January 30, 2008

Anglo Jewry Wakes Up

I may have to eat my words. Anglo Jewry is alive and well! Not only, but there is a new era of younger, proactive professionals who know how to run organizations efficiently, how to deal with governments and civil servants, and handle the press and the new media. And, for the first time, they are supported by new generation of younger magnates, often with a far stronger command of Judaism and Jewish affairs than hitherto, who are seeing that funding is there for the right projects, so long as they are run by appropriate people. I detect a sea change! Even the ancient, crusty, much-maligned Board of Deputies is waking up and for the first time that I can remember, looking exciting!

If there is one more general item that proves the point, it is that this year, for the first time in Anglo Jewish history, there will be a march through the centre of London to celebrate Israel's 60th birthday. And it will be a march to rival New York's, a proper one, not hidden away in an arena or a sheltered square, but out in the open, in your face. Anglo Jews will parade out in the open and not be scared or embarrassed.

For the first time there is also a ground swell of support for Jewish education and day schools coming from beyond the fringes and even indeed from the growing number of mixed marriages (which I happen to think might, and I stress might, not necessarily be all bad, if some choose to retain a positive Jewish identity). What is more, this new wave of well-trained and well-supported lay leaders are coming from areas in Anglo Jewry outside the ghettos as well as within.

When I first entered the rabbinate my concern was the other way. Orthodoxy in Britain was dominated by the pseudo-Orthodox. The largest and mainstream religious body, the United Synagogue, was about as Orthodox as a belly dancer is modest and it did not contain one fully functional mikveh in the nineteen fifties. The mood of Anglo Jewry was most unfriendly towards the ultra-Orthodox world, which was regarded as an irrelevant fossil. Gateshead Yeshiva was regarded as a sort of Trappist retreat for the socially challenged. My mission, when I entered the rabbinate, was to fight for a more positive Orthodox perspective. I wanted to defend and encourage Torah study, yeshiva, Jewish education, when it was unfashionable, underfinanced, and looked on as for extremists only. No "normal" Anglo Jew would want to be associated with any of them, except occasionally for guilt money. Only one rich Anglo Jew then gave substantially to religious institutions and that was the colorful Isaac Wolfson.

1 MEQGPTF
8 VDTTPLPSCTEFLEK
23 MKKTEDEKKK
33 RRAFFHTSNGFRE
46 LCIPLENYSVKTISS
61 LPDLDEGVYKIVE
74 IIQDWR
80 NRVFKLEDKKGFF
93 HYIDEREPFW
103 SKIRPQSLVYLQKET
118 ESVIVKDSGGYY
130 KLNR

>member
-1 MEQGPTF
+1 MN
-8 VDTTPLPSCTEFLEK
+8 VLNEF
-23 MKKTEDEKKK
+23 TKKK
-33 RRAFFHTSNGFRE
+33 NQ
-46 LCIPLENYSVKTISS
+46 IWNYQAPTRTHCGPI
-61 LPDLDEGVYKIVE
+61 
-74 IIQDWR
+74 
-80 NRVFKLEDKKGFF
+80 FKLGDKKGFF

At that time Orthodox spokesmen were being outgunned and outmaneuvered by the non-Orthodox, who seemed to have commandeered the media. Now things have changed so much that the boot is on the other foot. Ultra-Orthodoxy, Charedi Judaism, whatever label you want to use, has now come to dominate our thinking and our community to the point where even the Chief Rabbi trembles before their onslaught.

This would not be perceived as problematic in a society open to discourse, disagreement, debate, and choice. But it is a feature of all examples of growing religious strength that it tends to stifle debate and impose conformity. That is why there are rebellious groups of religious youngsters who cannot find their places in strict orders, who may turn to religious violence. It's not just confined to other religions. Ours may not be as serious or as lethal, but look at recent riots and attacks by "ultra" youth in Beth Shemesh in Israel--even the Charedi establishment has decided that enough is enough. Others end up leading double-lives, as any clubber in London, New York, or Tel Aviv will testify.